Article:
Glastonbury runs from 24-28 June 2009
Glastonbury ends on-going ticketing saga
As tickets for the 2009 Glastonbury Festival sold out after going on sale via a unique deposit system, we take a look back at the trials and tribulations of the ticketing system.
Tickets for the 2009 Glastonbury Festival went on sale at the earliest point in the festival's history: 5 October.
It is the first time in the festival's history that tickets have gone on sale eight months before the event.
Up until now, they have traditionally been sold from the beginning of April. In previous years, tickets were snapped up within two hours, however last year organisers were struggling to sell the final tickets even as the first campers rolled up to Worthy Farm.
Michael said afterwards that he was "so scared" and worried at the time, so much so that he lost half a stone in weight.
After resorting to selling day tickets, the event did eventually sell-out.
Tickets have, over the years, caused the organisers many headaches. In the 70s they struggled to sell them whereas in the late 80s and 90s many jumped the fence and got in for free.
This all changed in 2000 when the 'ring of steel' - a £1m security fence - was installed, stopping hundreds from attending illegally.
Glastonbury in 1971 (pic Mervyn Penrose)
Since then, as the festival became more mainstream, Michael and Emily Eavis and co. have struggled to find a ticketing system which was fair.
The advent of the Internet pushed prices up as touts snapped up tickets and sold them on at exorbitant mark-ups - some tickets which were bought for £150 were being sold on ebay for £750; a far cry from the first Glastonbury in 1970 which cost £1 and included free milk.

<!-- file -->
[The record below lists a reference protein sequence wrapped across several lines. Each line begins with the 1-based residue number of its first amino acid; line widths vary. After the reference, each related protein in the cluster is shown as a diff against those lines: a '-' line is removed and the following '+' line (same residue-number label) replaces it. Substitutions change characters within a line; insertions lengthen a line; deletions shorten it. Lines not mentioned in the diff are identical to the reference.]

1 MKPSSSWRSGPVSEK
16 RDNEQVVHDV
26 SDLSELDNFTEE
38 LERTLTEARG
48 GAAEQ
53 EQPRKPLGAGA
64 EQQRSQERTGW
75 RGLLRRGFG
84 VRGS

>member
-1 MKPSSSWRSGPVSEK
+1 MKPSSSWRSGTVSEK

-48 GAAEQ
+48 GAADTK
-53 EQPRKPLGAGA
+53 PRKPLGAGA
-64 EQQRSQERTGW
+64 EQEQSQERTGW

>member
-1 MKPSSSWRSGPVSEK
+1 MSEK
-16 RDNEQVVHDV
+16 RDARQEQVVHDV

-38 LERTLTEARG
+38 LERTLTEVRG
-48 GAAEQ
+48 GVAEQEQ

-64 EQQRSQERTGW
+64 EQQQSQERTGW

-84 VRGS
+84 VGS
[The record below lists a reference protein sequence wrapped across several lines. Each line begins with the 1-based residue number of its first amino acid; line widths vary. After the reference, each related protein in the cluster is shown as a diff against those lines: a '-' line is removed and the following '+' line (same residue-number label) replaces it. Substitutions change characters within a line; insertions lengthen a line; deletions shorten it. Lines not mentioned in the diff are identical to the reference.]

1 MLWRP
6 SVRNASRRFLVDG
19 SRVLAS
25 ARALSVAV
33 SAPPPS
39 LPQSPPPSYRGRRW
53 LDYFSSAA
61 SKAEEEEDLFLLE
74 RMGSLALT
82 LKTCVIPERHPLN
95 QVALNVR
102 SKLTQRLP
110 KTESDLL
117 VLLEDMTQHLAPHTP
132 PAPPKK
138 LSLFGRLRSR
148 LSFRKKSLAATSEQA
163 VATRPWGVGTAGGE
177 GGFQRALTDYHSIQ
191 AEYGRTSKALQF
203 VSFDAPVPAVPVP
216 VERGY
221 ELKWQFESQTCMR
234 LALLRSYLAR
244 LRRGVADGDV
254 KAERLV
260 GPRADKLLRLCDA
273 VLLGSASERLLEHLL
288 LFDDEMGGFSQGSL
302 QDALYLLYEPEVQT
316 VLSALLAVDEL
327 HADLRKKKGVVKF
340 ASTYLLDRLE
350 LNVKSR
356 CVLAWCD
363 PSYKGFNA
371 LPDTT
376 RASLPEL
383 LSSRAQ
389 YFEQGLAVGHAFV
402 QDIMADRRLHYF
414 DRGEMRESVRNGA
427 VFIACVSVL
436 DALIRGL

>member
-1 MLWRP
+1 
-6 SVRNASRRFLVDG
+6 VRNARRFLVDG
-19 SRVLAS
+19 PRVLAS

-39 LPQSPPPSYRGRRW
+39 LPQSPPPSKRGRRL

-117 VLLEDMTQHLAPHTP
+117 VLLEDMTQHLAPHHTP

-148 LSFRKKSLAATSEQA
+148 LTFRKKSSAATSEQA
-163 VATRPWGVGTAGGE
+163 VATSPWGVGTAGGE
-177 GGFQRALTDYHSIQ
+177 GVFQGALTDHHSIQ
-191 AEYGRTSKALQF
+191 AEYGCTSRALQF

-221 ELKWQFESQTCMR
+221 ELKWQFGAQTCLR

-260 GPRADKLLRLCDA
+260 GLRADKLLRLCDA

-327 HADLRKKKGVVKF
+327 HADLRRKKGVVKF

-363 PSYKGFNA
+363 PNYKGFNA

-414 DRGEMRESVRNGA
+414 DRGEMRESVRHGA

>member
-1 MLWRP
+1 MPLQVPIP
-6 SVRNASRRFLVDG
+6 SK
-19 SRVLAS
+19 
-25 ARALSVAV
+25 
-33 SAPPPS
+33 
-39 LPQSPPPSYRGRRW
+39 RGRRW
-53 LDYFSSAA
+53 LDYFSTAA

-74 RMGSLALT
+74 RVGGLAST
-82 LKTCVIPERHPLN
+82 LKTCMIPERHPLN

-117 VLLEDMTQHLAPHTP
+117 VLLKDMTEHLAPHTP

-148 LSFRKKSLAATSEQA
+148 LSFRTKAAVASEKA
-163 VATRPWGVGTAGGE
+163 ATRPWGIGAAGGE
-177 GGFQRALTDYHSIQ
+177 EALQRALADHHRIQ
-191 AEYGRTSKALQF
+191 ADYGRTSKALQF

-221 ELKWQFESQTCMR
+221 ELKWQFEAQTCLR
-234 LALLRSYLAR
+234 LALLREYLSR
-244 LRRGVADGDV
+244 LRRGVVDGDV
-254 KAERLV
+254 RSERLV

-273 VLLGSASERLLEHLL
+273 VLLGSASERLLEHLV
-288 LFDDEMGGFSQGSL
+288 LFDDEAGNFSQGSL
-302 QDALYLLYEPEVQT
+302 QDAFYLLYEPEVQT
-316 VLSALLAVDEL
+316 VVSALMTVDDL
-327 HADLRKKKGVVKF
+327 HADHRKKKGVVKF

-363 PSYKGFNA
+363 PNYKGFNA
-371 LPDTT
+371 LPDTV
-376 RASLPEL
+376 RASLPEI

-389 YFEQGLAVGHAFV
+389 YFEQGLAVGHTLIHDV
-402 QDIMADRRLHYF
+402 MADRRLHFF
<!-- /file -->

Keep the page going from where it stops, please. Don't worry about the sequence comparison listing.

The fact that ordinary fans were losing out irked the organisers so much that in 2004 they printed festival-goers' names on every ticket, meaning everyone was required to bring along two forms of identification.
This again was open to manipulation by the touts so in 2007 they turned to a registration system which involved the individuals' photos being printed onto the ticket so there could be no doubt that they had indeed purchased the ticket.
This system came into difficulty this year as, despite several hundred thousand people registering for tickets, only 100,000 of the 145,000 tickets sold out on the first day of sale, whereas their competitors Reading and Leeds (who did not have a registering system) sold out within hours.
Michael organises three events
Many factors were blamed - everything from Michael Eavis controversially saying he wanted to attract a younger audience to the event to Jay-Z being the headliner.
"After three years, I am now confident that we have developed the fairest ticketing operation available anywhere, and we are ready to go," said Michael.
"With the new scheme, backed by the all-important registration process, everyone has an equal chance of getting a ticket. And most importantly, every ticket will be going to a genuine festival-goer direct.
"I’m also convinced that the £50 deposit will help a lot of people to spread the payment for their ticket over a much longer period."
As the festival has now sold out, it seems they have finally found the best system to ensure everyone has an equal chance to buy a ticket.
last updated: 03/02/2009 at 11:06